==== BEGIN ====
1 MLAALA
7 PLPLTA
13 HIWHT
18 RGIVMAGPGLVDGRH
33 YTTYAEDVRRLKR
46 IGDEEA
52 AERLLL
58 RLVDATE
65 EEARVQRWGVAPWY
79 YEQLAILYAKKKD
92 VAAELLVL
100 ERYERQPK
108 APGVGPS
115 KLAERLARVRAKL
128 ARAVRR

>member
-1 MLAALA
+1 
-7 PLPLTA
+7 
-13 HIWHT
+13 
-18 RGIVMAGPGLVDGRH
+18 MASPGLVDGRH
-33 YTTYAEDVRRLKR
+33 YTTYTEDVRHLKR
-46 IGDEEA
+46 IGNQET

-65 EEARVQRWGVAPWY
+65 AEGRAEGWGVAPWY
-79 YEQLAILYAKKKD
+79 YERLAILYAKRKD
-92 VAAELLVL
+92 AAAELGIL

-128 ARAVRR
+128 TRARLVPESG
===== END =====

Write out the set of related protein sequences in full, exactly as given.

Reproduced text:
1 MLAALA
7 PLPLTA
13 HIWHT
18 RGIVMAGPGLVDGRH
33 YTTYAEDVRRLKR
46 IGDEEA
52 AERLLL
58 RLVDATE
65 EEARVQRWGVAPWY
79 YEQLAILYAKKKD
92 VAAELLVL
100 ERYERQPK
108 APGVGPS
115 KLAERLARVRAKL
128 ARAVRR

>member
-1 MLAALA
+1 
-7 PLPLTA
+7 
-13 HIWHT
+13 
-18 RGIVMAGPGLVDGRH
+18 MASPGLVDGRH
-33 YTTYAEDVRRLKR
+33 YTTYTEDVRHLKR
-46 IGDEEA
+46 IGNQET

-65 EEARVQRWGVAPWY
+65 AEGRAEGWGVAPWY
-79 YEQLAILYAKKKD
+79 YERLAILYAKRKD
-92 VAAELLVL
+92 AAAELGIL

-128 ARAVRR
+128 TRARLVPESG